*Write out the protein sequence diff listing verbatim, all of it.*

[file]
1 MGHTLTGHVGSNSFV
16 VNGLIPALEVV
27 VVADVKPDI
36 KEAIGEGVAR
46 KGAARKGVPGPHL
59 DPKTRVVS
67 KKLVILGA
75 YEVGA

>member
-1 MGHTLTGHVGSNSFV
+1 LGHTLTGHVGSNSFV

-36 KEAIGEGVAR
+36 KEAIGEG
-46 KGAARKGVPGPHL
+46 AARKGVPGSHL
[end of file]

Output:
1 MGHTLTGHVGSNSFV
16 VNGLIPALEVV
27 VVADVKPDI
36 KEAIGEGVAR
46 KGAARKGVPGPHL
59 DPKTRVVS
67 KKLVILGA
75 YEVGA

>member
-1 MGHTLTGHVGSNSFV
+1 LGHTLTGHVGSNSFV

-36 KEAIGEGVAR
+36 KEAIGEG
-46 KGAARKGVPGPHL
+46 AARKGVPGSHL